no ones and serves then right. according to the policies. … i was born and grew up treated a little better as my white father was a respectful man. i was born in 1948… . . i shot thru and joined defence and did 20 years. it has been hard . i had a good life but many treated me like i had mated with a dog, or raped their sister or something.** get over it. ** not a lot i could do. i was mostly white anyway. . . i suffer from ptsd, depression, forced one foot after another and worked. also paid my taxes. .. the lady who got shot thru the hand died a few years ago. does not matter, she was only black. . so did the lady camp cook who used to cook on mustering times and keep the boss warm. she had many kids to him. she was only black too. true yarn… bugger the captain cook saga. i got my problems since 1948.

  6. So many issues, so many rightful outrages. Especially the old chest nut ‘it happened so long ago, get over it’. That comment only serves to turn over a wound and causes it to fester further as the fresh side is also exposed to the flame of pain and suffering.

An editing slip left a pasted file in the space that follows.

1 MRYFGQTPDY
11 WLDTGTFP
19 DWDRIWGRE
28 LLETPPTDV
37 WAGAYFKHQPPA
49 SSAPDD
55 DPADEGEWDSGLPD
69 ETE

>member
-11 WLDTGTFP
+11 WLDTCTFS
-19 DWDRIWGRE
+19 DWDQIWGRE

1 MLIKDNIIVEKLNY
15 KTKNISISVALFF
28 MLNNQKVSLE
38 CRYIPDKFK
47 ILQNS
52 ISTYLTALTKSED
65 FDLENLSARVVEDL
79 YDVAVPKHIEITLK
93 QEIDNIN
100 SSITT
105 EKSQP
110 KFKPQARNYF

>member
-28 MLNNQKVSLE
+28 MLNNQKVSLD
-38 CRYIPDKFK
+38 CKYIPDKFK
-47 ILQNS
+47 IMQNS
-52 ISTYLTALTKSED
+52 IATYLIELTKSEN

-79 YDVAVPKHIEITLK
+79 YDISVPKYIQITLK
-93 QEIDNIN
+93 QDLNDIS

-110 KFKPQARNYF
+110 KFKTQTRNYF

But I have a question, what are we going to do about it? And what do traditional land owner, elders need for healing to begin for their people. Every one seems to be outraged but no one seems to be putting solutions forward.

    We need to hear form the traditional land owner, elders. They are the only ones who have the right to spell out what the way forward is for all Australians. When that happens, all Australians must listen. I believe what they provide is great wisdom and it is a wisdom that would usher in healing.

    1. To the argument of ‘get over it’, ‘it happened so long ago’ I say two words… ANZAC Day

  7. Awesome article of truth.

  8. I have never heard the term frontier wars before (in context of Australia). Could someone direct me to sources?

    1. See ‘Forgotten War’ by Henry Reynolds

      1. I was going to suggest Henry Reynolds, too. Picnicking with Natives is another account of the slaughter in the Eastern States.

    2. See Newcastle University’s interactive map, detailing all the massacres associated with the Frontier Wars. https://c21ch.newcastle.edu.au/colonialmassacres/map.php

  9. Hi Mike,
    Great article.
    I saw a post on Facebook last year by a young man of indigenous heritage, whose suggestion was:
    Utilise the time from dawn to 11am in memory of the manly aboriginal lives and futures lost upon invasion of Australia by the Brits and pay our respects to the Aboriginal community, elders, past, present and future.